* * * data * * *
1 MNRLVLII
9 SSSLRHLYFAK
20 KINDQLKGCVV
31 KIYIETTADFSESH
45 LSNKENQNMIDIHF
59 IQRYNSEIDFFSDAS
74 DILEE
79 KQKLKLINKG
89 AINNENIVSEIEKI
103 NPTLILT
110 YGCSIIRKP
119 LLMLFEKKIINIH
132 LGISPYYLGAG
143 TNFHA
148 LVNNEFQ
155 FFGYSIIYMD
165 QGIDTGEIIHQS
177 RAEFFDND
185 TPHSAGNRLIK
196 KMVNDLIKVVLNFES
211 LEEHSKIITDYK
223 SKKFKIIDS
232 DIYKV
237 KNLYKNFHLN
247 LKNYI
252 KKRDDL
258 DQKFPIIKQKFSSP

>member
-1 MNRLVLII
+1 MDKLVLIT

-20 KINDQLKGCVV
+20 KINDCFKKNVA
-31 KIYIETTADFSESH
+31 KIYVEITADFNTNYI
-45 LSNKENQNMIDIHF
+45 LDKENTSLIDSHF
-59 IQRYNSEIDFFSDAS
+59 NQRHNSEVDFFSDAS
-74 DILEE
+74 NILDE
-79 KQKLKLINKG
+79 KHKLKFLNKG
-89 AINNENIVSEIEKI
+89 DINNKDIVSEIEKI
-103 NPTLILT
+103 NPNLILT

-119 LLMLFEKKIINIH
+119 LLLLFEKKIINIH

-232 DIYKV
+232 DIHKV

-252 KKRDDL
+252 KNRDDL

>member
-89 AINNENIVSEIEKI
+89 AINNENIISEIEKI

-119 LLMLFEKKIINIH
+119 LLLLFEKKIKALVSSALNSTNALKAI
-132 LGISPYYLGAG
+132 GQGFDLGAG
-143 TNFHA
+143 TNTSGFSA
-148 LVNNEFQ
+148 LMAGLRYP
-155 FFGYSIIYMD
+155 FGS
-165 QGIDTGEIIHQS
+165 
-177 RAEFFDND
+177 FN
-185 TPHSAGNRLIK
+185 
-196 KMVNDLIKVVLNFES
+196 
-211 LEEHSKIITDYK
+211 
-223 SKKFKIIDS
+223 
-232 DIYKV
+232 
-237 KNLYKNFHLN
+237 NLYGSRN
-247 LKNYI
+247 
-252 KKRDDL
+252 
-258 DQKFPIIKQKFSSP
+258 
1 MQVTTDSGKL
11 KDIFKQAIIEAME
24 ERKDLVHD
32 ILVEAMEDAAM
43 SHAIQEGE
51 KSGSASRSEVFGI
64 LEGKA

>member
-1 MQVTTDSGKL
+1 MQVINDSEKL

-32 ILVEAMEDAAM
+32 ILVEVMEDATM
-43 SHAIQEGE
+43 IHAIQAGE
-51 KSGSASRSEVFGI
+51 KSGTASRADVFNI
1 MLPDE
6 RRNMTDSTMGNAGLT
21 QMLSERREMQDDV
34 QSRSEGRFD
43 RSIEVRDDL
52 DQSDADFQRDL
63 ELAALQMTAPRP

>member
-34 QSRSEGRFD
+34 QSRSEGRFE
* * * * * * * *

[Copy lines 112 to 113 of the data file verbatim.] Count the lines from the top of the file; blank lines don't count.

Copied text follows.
-34 QSRSEGRFD
+34 QSRSEGRFE